Last month Niall Ferguson published an article in Newsweek approaching the issue of American decline.
While Ferguson has done some interesting work as an academic in the past (his book The Cash Nexus has been useful to me in the past, and I've appreciated his interest in counterfactuals), given how he has settled into his cozy position as "court historian" of American neoconservatives (how many college professors get to pitch their next book in a forum such as that?), I didn't expect much, and got even less.
Discussing the U.S.'s difficulties in recent years, Ferguson could have pointed to any of its manifold errors of policy: the favoritism shown to services over production, and especially financial speculation over manufacturing; the basing of consumer demand on increased borrowing, instead of rising wages; the treatment of every conceivable service as a profit-making opportunity for a vested business interest, instead of the demonstration of a healthy respect for public goods, and the public good; a disdain for the facts that natural resources cannot be squandered and debt accumulated indefinitely without consequences, that imports must actually be paid for by exports, that a functional country cannot be that for long unless it funds a functional infrastructure, and that a vision longer than the past and next quarters is essential to the sustenance of national prosperity.
Predictably, he does not mention any of these things as such, touching on only a few of them indirectly. He notes that consumer debt is a problem, but gives no thought to how it mounted so high. He acknowledges the financially ruinous nature of the health care system, but is evasive on the issue of why the return on the money is so poor. While he mentions some surprising statistics reflecting the worsening reputation of the U.S. for corruption (bribery, poor auditing and accounting standards, and the like), and this is indeed worrisome, he does not dare consider how this came to be, never approaching the sordid story related by authors like Jonathan Chait in The Big Con (2007), Thomas Frank in The Wrecking Crew (2008), and Matt Taibbi in Griftopia (2010).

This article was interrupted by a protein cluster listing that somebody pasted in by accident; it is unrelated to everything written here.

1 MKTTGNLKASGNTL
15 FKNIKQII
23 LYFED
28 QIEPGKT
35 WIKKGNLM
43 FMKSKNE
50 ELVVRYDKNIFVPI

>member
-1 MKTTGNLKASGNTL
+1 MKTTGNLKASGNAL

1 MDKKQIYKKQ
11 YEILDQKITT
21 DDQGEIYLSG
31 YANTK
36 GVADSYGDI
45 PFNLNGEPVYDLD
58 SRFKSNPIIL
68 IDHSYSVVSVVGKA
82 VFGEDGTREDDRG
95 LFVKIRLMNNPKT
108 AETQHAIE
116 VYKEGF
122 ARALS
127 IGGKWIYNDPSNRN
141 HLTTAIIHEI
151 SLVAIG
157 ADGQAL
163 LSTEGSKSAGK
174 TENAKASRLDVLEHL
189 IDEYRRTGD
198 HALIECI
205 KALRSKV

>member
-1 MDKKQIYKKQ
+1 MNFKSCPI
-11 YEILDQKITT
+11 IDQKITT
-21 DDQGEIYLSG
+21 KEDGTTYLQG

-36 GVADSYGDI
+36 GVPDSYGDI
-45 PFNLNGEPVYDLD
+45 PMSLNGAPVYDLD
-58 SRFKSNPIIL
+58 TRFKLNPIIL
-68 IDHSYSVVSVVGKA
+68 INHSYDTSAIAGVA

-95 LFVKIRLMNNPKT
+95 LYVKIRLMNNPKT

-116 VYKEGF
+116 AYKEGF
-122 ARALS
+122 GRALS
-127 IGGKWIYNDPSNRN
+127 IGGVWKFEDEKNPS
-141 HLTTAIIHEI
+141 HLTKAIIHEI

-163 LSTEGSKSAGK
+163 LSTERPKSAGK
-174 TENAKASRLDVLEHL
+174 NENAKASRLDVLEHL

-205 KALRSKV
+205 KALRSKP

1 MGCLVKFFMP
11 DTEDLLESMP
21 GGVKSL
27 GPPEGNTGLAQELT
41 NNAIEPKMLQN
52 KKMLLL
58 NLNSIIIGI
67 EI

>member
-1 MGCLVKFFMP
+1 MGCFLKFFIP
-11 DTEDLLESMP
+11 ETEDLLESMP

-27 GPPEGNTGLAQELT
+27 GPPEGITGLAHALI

Indeed, Ferguson is more plain-spoken when giving the "safe" answers one would expect given his well-known positions, answers that essentially translate to the charge that Americans are not pushing hard enough to win globalization's race-to-the-bottom: that American workers put in less hours than, for instance, South Koreans (never mind that the American work year has long been increasing, so that Americans now put in more hours than anyone else in the Western world, running harder just to avoid falling behind too much); that American students aren't studying enough math and science (never mind the true complexity of this particular story).
The result is a reminder that, even amid this protracted economic crisis, the orthodoxies that have been so ruinous remain unchallenged, the real issues are still ignored, and the same facile answers pass for serious thought – "the truism still made to seem like the deeply pondered notion," to paraphrase C. Wright Mills. But alas, we hardly needed reminding of that.